Author's Notes: This tale fits into the world of my Nightingale's Odyssey series. It's set in the first book, "Shadowcrest's Hammer", and takes place between Chapter 17 and 18. For those who have not read it, or for those who have but would like a reminder, here is what is relevant in the previous chapters. Erik and Nadir secretly fled Paris after the Phantom faked his death in Christine's arms leaving her to a life with Raoul. After the wintry voyage concealed as cargo on an ocean steamer they arrive in Manhattan illegally. Nadir, using some of Erik's money but limited in his ability to communicate, could only secure housing in the Bowery. The two share a lousy two room apartment on the top floor of a fourth story tenement building that leaves much to be desired. The Bowery is polluted, overcrowded as immigrants of all ethnic backgrounds are forced there, and has no gas lighting nor clean well water. Their downstairs neighbor, a woman named Chastity, works as a harlot. After a sour start she has become friends, and shown some affection for Nadir. It is the year 1883, and Erik's attempts to gain notoriety though his architecture have ultimately failed due to the condition of his attire and his immigrant status. Recently a desperate Erik discovered that he could play his Stradivarius violin on the street corner and earn money, primarily to feed his opium addiction. In doing so, he happened across a blind Romanian Jew named Blanjini, not his true name, but he reveals rather little about himself other than having fled his homeland due to religious persecution. The elder man plays an aged violin he made with his own hands, used to be a court musician, and proves very well read—prior to losing his sight in a factory accident. He and Erik have become fast friends through their music and shared tragedy that neither wishes to dwell on. On weekdays he and Erik play selections fit for concert halls on the Bowery street corner beneath the elevated trains to earn coins from passersby. On Saturday Erik has come to take part in a neighborhood tradition, he used to shun, the Saturday Nights on the Bowery, a raucous street party with a melding of international music, food, alcohol and all manners of sinful behavior. It is what is knitting the community together in their mutual suffering. To those who hear the strange masked violinist, he is known as the Bowery Nightingale, a nickname that stuck after Blanjini first called him Nightingale for the bird's literary significance. Blanjini does not know Erik's real name either. But through his connection with the old man, Erik has endured an ego check and come to terms with his current lot. At the moment, he is once again considered one of dregs of society. WARNING: I have always aimed for appropriate historical representation, as accurate as possible. This means there will be depictions of discrimination that were commonplace during this era: racism, sexism, classism, and religious discrimination themes will come into the plot. I am by no means excusing the behavior of the times, simply depicting it.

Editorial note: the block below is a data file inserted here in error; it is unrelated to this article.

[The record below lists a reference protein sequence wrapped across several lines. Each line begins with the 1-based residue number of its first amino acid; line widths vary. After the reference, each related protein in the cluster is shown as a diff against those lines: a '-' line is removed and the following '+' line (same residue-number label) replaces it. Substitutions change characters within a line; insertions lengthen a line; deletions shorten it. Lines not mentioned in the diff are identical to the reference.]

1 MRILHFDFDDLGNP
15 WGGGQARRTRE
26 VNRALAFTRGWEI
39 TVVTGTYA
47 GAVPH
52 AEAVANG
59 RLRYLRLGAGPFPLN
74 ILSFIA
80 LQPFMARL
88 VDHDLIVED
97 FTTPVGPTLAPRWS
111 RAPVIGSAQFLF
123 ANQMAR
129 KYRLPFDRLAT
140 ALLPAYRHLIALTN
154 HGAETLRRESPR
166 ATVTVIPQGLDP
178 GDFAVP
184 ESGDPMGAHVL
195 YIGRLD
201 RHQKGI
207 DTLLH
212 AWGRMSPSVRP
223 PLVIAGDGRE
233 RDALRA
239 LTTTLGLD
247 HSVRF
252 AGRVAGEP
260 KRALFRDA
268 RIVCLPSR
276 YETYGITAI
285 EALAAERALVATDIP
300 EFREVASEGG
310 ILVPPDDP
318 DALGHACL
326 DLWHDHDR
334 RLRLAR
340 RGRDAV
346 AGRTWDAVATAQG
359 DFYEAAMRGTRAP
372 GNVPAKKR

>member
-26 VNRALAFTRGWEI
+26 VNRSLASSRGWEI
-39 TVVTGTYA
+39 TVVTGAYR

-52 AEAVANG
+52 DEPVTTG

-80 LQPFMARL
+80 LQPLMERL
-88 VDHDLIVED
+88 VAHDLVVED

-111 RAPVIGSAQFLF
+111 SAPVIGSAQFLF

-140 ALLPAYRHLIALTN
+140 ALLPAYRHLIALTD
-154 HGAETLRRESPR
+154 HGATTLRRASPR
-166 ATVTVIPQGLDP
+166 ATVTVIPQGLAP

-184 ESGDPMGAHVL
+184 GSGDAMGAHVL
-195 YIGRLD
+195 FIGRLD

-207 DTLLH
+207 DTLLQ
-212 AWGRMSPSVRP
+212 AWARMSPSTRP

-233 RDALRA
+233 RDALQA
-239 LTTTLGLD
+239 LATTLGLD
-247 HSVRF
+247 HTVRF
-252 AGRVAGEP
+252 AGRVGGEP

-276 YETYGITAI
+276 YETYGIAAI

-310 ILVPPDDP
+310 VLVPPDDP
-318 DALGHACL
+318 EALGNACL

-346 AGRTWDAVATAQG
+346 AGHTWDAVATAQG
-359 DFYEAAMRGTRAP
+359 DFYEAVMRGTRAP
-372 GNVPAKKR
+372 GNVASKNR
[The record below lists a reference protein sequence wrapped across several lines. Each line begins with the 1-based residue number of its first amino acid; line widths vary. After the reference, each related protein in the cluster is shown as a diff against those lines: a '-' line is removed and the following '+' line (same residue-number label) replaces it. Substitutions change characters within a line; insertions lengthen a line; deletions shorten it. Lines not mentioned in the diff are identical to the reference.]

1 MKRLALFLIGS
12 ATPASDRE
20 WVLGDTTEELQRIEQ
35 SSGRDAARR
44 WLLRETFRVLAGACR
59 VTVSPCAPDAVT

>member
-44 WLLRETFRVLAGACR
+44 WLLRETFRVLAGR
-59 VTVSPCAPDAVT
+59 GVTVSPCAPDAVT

~Saturday Night on the Bowery~
Every eye fixed on the blank canvas of the growing night. Packed shoulder to shoulder beneath the rusty iron of the elevated trains, the impoverished immigrants stood ignoring the filth of the gutters and the putrid odors pervading the air. Saturday night meant one thing to all of them, and the anticipation pressed them all together into a tense throng.
"One …" A young boy hugged an iron beam and pointed up as a star appeared in the sky. Below him, a milky-eyed man dressed in a worn tunic with a wide, once colorful, sash tied around his waist, sat against the beam. A violin polished by the oils of his hands lay across his knees, the bow freshly rosined.
In the midst of the crowd whispers in a multitude of dialects traveled in waves. Men, women, and children; all poor immigrants deemed unfit for the more reputable neighborhoods, gathered in their ragged splendor. Calloused hands held coins, many a belly called out for the festivities to begin. But not until the proper time.
A young girl tugged on her mother's dress sleeve nearly knocking the tin whistle from her eager grip. "Ma, do ya think he'll be here tonight?"
"Him. I don't see him yet." Her wide eyes wrinkled the freckles on her cheeks.
Her mother smiled. "Lass, I don't know who you mean."
Standing on her tiptoes, she leaned out, only her grip on the iron beam kept her from falling. "You know, the bird."